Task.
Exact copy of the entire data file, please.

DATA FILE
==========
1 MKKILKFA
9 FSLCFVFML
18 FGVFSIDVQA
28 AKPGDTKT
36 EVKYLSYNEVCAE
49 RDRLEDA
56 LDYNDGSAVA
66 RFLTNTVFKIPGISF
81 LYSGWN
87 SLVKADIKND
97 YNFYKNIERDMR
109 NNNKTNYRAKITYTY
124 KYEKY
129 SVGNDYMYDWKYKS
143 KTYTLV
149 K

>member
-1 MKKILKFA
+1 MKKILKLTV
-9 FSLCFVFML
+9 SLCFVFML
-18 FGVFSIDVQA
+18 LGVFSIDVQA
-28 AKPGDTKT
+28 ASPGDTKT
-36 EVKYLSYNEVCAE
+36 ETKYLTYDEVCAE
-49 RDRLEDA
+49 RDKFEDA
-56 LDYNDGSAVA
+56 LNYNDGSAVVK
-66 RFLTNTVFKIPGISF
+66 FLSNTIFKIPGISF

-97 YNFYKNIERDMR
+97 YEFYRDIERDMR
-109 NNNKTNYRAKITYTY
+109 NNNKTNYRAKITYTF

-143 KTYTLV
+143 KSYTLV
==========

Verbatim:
1 MKKILKFA
9 FSLCFVFML
18 FGVFSIDVQA
28 AKPGDTKT
36 EVKYLSYNEVCAE
49 RDRLEDA
56 LDYNDGSAVA
66 RFLTNTVFKIPGISF
81 LYSGWN
87 SLVKADIKND
97 YNFYKNIERDMR
109 NNNKTNYRAKITYTY
124 KYEKY
129 SVGNDYMYDWKYKS
143 KTYTLV
149 K

>member
-1 MKKILKFA
+1 MKKILKLTV
-9 FSLCFVFML
+9 SLCFVFML
-18 FGVFSIDVQA
+18 LGVFSIDVQA
-28 AKPGDTKT
+28 ASPGDTKT
-36 EVKYLSYNEVCAE
+36 ETKYLTYDEVCAE
-49 RDRLEDA
+49 RDKFEDA
-56 LDYNDGSAVA
+56 LNYNDGSAVVK
-66 RFLTNTVFKIPGISF
+66 FLSNTIFKIPGISF

-97 YNFYKNIERDMR
+97 YEFYRDIERDMR
-109 NNNKTNYRAKITYTY
+109 NNNKTNYRAKITYTF

-143 KTYTLV
+143 KSYTLV